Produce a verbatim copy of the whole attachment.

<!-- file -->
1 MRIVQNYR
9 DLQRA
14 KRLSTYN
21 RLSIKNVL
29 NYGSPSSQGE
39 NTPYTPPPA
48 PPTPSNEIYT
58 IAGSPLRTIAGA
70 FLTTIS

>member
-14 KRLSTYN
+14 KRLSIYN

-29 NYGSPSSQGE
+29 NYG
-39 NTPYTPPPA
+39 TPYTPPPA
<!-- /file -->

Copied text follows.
1 MRIVQNYR
9 DLQRA
14 KRLSTYN
21 RLSIKNVL
29 NYGSPSSQGE
39 NTPYTPPPA
48 PPTPSNEIYT
58 IAGSPLRTIAGA
70 FLTTIS

>member
-14 KRLSTYN
+14 KRLSIYN

-29 NYGSPSSQGE
+29 NYG
-39 NTPYTPPPA
+39 TPYTPPPA